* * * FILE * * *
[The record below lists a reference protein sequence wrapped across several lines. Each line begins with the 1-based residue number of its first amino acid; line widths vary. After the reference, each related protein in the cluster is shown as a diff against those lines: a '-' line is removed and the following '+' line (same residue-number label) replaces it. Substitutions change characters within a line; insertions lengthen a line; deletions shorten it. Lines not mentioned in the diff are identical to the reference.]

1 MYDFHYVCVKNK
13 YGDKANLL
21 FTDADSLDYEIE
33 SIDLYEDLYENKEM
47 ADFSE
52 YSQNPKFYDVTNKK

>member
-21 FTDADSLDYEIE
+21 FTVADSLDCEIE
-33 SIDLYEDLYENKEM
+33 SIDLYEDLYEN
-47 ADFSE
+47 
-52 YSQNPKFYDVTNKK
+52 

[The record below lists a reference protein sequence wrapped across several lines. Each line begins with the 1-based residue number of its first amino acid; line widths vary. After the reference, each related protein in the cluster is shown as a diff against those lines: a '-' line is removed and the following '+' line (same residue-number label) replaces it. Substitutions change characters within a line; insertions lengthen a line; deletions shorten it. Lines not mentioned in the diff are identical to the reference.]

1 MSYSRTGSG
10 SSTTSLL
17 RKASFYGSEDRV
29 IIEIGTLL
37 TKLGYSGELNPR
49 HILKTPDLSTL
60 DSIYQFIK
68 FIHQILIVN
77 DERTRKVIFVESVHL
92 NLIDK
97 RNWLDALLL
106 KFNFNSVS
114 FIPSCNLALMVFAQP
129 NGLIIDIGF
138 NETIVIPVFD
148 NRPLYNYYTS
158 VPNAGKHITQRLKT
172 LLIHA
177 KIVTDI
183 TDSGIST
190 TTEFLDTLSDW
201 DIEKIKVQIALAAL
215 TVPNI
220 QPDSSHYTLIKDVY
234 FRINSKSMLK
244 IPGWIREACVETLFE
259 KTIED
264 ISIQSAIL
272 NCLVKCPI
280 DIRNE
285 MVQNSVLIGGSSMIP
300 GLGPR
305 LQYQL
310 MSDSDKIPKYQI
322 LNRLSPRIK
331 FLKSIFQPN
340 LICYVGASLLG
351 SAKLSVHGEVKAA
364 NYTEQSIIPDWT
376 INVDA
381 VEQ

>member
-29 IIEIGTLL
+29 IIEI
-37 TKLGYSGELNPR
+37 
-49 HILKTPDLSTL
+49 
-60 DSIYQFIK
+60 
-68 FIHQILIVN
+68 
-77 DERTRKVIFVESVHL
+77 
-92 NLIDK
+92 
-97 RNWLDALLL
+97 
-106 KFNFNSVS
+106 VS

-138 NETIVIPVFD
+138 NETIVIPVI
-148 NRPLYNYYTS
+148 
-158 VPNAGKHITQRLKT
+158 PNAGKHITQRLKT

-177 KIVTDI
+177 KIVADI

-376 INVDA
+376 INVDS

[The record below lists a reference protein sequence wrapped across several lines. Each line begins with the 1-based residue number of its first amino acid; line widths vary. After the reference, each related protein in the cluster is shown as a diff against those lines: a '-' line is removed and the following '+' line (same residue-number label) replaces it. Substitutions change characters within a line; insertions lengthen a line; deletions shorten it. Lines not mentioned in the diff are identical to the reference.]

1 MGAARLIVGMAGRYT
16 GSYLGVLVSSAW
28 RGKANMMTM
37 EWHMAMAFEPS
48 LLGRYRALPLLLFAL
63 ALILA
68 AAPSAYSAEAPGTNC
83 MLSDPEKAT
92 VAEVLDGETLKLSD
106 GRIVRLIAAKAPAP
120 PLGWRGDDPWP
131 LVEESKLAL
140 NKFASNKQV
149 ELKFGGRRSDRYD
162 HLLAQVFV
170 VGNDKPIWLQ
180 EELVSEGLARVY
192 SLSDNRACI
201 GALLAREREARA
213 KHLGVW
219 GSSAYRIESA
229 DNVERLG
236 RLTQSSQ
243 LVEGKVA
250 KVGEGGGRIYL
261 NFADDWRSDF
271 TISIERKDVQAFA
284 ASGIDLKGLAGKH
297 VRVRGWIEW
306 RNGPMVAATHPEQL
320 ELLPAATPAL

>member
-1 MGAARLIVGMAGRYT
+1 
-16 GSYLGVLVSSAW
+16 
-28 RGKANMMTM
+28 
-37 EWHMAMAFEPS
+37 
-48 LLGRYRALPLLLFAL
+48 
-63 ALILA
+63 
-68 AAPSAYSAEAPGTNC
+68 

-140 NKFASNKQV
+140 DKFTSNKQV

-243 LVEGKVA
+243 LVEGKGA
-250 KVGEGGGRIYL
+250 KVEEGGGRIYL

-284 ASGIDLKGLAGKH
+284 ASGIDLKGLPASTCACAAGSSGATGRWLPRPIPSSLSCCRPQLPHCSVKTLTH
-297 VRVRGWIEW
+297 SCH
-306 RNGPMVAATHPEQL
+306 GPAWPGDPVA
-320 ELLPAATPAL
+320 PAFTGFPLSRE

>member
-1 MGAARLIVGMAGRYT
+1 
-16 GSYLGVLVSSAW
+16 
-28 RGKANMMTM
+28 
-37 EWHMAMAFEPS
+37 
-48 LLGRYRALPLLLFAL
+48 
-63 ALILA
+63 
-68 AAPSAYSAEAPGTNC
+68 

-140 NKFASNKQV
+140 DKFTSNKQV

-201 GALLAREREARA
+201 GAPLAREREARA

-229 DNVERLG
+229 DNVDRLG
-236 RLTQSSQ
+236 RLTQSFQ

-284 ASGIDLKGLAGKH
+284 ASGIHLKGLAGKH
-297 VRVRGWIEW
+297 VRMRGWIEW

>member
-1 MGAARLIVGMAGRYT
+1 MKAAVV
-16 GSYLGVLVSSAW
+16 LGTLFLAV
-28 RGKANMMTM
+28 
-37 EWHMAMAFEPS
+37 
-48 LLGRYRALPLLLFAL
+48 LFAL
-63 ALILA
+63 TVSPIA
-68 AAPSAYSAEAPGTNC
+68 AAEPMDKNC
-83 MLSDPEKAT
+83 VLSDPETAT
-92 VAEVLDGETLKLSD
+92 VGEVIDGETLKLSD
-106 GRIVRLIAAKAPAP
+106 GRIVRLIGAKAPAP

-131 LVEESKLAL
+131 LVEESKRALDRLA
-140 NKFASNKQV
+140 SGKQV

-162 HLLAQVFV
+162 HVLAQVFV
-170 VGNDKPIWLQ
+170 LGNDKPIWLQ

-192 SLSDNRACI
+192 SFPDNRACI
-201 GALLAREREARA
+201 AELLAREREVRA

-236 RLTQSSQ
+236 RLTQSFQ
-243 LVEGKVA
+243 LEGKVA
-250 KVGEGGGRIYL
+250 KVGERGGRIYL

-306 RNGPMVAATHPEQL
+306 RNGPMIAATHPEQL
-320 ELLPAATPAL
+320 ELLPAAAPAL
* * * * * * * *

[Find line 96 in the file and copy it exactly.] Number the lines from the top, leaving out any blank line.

83 MLSDPEKAT